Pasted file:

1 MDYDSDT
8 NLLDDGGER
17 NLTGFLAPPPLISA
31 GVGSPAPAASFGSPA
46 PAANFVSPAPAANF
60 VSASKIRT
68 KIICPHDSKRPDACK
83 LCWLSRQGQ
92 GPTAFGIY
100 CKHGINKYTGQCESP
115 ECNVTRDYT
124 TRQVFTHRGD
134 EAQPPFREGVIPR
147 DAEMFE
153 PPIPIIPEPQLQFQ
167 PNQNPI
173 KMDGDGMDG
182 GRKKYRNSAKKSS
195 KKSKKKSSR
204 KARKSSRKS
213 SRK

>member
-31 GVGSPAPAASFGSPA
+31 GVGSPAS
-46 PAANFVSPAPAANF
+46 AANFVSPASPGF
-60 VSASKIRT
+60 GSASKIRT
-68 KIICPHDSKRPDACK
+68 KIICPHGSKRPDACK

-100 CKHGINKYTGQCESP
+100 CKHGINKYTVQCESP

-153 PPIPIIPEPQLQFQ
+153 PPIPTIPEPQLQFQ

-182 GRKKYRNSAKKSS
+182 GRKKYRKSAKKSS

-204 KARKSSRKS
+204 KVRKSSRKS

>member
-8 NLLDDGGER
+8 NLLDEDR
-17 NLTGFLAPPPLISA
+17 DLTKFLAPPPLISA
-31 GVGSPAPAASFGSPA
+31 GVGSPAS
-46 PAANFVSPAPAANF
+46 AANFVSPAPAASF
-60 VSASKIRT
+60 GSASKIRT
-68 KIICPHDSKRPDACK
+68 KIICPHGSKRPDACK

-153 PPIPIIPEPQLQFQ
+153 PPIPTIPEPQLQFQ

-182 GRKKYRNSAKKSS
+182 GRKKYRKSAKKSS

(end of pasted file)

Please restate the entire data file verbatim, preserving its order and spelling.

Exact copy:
1 MDYDSDT
8 NLLDDGGER
17 NLTGFLAPPPLISA
31 GVGSPAPAASFGSPA
46 PAANFVSPAPAANF
60 VSASKIRT
68 KIICPHDSKRPDACK
83 LCWLSRQGQ
92 GPTAFGIY
100 CKHGINKYTGQCESP
115 ECNVTRDYT
124 TRQVFTHRGD
134 EAQPPFREGVIPR
147 DAEMFE
153 PPIPIIPEPQLQFQ
167 PNQNPI
173 KMDGDGMDG
182 GRKKYRNSAKKSS
195 KKSKKKSSR
204 KARKSSRKS
213 SRK

>member
-31 GVGSPAPAASFGSPA
+31 GVGSPAS
-46 PAANFVSPAPAANF
+46 AANFVSPASPGF
-60 VSASKIRT
+60 GSASKIRT
-68 KIICPHDSKRPDACK
+68 KIICPHGSKRPDACK

-100 CKHGINKYTGQCESP
+100 CKHGINKYTVQCESP

-153 PPIPIIPEPQLQFQ
+153 PPIPTIPEPQLQFQ

-182 GRKKYRNSAKKSS
+182 GRKKYRKSAKKSS

-204 KARKSSRKS
+204 KVRKSSRKS

>member
-8 NLLDDGGER
+8 NLLDEDR
-17 NLTGFLAPPPLISA
+17 DLTKFLAPPPLISA
-31 GVGSPAPAASFGSPA
+31 GVGSPAS
-46 PAANFVSPAPAANF
+46 AANFVSPAPAASF
-60 VSASKIRT
+60 GSASKIRT
-68 KIICPHDSKRPDACK
+68 KIICPHGSKRPDACK

-153 PPIPIIPEPQLQFQ
+153 PPIPTIPEPQLQFQ

-182 GRKKYRNSAKKSS
+182 GRKKYRKSAKKSS